On View Now: Ilse Bing, Queen of the Leica
Ilse Bing (1899–1998)
Ilse Bing was one of several women photographers in the inter-war period. Born into a Jewish family in Frankfurt, she pursued an academic career before being inspired by Florence Henri and moving to Paris in 1930 to concentrate on photography.
Ilse began using photography to illustrate her doctoral History of Art thesis on Architecture. She bought a Voigtlander camera in 1928 and began to teach herself photography. The following year she bought a Leica, the revolutionary 35mm hand-held camera that enabled her to capture movement. She eventually began working as a photojournalist for the German magazine, Das Illustriete Blatt. Commissioned to photograph the Frankfurt housing projects, Ilse used the ‘new photography’ style of extreme angles, modernist framing, and deep shadows.
Moving to Paris in 1930, she started being published in L’Illustration, Le Monde Illustré and Regards, and from about 1932, in fashion magazines Vogue and Harper’s Bazaar. She photographed the Moulin Rouge and the theatre, capturing the movement and energy of the times, and was among the first to use solarisation – photographing at night using sensitive film and an electronic flash.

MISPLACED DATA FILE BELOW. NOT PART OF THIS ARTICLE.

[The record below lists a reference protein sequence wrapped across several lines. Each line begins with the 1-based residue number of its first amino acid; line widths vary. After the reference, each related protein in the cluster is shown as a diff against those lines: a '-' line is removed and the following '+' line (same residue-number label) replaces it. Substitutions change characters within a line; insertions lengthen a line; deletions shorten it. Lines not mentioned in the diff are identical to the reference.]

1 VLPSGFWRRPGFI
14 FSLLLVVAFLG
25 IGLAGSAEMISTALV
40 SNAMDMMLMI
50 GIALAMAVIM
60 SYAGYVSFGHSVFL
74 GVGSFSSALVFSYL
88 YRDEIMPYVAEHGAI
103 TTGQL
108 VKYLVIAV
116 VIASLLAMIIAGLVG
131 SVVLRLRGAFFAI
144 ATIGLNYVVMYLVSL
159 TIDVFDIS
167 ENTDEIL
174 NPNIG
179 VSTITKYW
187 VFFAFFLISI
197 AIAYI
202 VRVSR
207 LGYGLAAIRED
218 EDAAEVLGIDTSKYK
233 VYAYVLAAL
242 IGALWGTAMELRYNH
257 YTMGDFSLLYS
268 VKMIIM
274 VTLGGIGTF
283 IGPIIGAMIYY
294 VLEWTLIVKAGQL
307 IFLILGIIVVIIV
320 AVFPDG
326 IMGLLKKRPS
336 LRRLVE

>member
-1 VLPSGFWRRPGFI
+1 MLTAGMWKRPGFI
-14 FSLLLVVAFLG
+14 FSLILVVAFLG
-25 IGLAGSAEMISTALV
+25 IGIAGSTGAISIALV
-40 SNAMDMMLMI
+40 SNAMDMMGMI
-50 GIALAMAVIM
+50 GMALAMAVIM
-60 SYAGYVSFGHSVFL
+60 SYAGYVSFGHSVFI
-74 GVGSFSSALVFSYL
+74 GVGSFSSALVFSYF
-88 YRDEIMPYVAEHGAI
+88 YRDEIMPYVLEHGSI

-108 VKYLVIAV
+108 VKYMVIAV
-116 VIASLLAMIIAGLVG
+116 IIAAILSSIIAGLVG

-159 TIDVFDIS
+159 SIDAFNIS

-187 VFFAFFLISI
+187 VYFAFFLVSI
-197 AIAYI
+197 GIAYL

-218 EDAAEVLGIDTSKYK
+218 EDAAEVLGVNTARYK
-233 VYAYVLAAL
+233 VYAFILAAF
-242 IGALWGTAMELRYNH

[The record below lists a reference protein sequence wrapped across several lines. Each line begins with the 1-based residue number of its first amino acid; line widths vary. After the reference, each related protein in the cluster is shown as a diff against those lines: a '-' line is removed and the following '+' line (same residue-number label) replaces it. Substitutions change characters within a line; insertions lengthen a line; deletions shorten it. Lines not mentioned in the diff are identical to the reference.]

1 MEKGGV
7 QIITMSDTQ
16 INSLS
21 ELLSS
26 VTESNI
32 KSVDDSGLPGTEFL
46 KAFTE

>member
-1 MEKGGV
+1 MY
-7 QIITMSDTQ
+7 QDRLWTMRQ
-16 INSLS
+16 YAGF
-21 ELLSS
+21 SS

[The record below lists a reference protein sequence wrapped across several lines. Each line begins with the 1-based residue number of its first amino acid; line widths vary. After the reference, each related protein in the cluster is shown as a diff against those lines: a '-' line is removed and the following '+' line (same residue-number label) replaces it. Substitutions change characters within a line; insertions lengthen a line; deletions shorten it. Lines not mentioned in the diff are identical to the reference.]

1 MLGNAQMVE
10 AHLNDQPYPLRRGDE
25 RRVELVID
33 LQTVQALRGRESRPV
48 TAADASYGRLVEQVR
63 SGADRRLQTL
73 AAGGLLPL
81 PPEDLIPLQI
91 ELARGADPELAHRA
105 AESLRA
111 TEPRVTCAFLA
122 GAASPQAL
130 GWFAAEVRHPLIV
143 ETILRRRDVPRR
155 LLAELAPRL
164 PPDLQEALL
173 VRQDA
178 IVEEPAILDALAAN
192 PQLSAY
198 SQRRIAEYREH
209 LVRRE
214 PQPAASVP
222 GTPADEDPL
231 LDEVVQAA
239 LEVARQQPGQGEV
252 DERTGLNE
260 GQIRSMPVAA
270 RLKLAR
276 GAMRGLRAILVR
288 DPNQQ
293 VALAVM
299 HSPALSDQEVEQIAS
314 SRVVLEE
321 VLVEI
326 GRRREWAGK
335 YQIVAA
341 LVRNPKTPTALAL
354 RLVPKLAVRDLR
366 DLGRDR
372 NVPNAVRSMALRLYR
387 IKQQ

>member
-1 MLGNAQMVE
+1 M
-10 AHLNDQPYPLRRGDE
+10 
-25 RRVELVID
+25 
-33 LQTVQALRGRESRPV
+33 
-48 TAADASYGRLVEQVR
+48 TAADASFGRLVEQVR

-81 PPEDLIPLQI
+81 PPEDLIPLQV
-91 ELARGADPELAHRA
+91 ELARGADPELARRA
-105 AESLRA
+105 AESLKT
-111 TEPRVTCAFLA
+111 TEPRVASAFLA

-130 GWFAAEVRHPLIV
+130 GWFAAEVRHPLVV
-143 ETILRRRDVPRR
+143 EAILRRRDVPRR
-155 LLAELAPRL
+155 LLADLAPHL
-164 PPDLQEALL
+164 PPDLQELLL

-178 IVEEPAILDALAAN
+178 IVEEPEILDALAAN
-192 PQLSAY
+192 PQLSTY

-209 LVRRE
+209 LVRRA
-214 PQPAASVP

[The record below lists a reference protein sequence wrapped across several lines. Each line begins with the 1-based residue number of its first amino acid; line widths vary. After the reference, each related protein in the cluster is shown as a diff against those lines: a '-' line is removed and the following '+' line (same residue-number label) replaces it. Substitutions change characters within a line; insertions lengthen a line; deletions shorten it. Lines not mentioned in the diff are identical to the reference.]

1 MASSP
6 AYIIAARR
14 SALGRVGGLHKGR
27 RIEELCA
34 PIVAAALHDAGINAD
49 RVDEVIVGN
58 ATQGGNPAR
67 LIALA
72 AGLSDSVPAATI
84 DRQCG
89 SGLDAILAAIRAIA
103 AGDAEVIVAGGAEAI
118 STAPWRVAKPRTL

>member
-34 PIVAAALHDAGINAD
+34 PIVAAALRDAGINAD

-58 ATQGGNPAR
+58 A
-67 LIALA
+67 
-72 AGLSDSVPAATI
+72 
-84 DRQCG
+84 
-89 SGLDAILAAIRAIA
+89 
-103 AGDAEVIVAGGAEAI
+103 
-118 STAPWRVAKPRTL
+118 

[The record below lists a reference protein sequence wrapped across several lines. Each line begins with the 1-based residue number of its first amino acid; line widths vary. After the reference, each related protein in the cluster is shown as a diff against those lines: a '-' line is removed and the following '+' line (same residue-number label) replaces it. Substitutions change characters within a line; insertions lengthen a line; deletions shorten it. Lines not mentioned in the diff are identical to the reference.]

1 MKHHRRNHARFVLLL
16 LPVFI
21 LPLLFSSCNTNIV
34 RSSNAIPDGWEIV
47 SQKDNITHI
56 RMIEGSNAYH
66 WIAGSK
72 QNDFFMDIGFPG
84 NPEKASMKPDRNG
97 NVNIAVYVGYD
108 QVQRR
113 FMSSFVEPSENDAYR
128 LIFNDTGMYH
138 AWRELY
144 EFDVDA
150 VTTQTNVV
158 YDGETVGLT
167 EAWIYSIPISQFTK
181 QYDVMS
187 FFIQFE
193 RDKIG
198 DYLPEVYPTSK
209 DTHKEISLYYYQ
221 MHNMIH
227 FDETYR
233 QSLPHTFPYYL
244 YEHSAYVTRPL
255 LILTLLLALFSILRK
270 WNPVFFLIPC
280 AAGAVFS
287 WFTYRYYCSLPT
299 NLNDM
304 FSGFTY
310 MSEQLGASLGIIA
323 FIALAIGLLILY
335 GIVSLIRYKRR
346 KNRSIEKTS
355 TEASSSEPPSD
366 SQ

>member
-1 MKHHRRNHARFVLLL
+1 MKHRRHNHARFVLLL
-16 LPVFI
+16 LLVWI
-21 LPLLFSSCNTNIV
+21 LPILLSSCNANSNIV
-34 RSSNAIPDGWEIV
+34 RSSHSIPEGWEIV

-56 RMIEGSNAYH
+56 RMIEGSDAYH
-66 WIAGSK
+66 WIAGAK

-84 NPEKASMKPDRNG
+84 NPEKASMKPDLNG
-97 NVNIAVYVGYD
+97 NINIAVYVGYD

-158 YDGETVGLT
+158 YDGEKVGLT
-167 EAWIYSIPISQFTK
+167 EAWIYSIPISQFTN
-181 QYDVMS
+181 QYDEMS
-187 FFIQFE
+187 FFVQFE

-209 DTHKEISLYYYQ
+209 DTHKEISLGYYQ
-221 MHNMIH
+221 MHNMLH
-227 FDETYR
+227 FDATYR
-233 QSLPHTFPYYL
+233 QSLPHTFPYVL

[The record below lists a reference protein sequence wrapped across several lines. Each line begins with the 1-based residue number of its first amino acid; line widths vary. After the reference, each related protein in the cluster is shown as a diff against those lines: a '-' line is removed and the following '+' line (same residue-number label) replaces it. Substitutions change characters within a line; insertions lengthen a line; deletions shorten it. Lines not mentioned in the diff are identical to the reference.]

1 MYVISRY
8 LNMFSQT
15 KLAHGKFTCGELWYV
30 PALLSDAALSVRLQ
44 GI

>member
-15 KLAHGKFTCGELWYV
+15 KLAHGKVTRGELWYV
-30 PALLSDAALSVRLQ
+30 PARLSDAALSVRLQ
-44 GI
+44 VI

In the 1930s, Ilse’s work began to become recognised in the US. She visited New York in 1936 and captured sidewalk scenes and shop frontages (Barber College, New York), evocative of American realist painting. She also responded to the modern architecture she found there, (The Daily News Building and Chrysler Building tops, New York) like her contemporary Berenice Abbott. She exhibited in fashionable galleries in Paris and New York City, and appeared in MoMA’s first survey exhibition of photography, Photography 1839–1937 (1937).
Ilse returned to France in 1937, only to have to flee the war in 1941, with the help of Harper’s Bazaar. Her prints were left behind at that time and many were sadly lost. Work in photojournalism was sparse during the war; however – while subsisting on teaching and taking children’s portraits – Ilse continued to exhibit her work throughout the late 1940s and early 1950s.
Ilse bequeathed a number of her prints to the V&A, including originals from the 1930s and 40s, as well as later prints. Her work is also held in the ICP, NGA and Moma. Her photography is featured in the summer 2021 publication of The New Woman Behind the Camera, a phenomenal project exploring the work of the diverse ‘new women’ photographers of the 1920s through the 1950s. It accompanies an exhibition organised jointly by the National Gallery of Art, Washington, and The Metropolitan Museum of Art, New York.
By Paula Vellet